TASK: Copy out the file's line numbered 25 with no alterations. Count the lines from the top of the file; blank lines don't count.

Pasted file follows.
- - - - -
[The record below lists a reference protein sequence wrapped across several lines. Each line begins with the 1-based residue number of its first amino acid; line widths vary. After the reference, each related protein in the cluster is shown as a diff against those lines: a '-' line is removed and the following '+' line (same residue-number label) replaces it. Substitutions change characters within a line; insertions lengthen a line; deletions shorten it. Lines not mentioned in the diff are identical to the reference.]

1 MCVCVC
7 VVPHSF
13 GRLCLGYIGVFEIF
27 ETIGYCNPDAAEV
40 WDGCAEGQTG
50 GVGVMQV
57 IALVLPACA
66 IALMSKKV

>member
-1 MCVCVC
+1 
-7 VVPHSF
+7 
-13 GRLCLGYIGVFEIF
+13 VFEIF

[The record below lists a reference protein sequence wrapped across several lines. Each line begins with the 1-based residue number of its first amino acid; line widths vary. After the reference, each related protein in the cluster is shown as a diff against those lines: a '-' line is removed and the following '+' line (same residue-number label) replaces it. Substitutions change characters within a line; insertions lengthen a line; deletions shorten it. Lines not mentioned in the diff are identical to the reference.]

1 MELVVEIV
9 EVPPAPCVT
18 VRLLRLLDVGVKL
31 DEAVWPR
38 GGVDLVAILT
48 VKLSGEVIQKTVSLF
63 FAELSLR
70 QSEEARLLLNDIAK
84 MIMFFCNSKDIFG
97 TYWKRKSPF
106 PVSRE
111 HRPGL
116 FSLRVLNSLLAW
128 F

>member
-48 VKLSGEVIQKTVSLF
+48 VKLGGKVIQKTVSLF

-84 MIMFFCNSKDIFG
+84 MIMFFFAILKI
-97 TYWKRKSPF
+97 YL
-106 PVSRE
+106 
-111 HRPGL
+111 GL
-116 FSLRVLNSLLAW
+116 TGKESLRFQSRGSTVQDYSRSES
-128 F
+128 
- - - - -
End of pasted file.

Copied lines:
70 QSEEARLLLNDIAK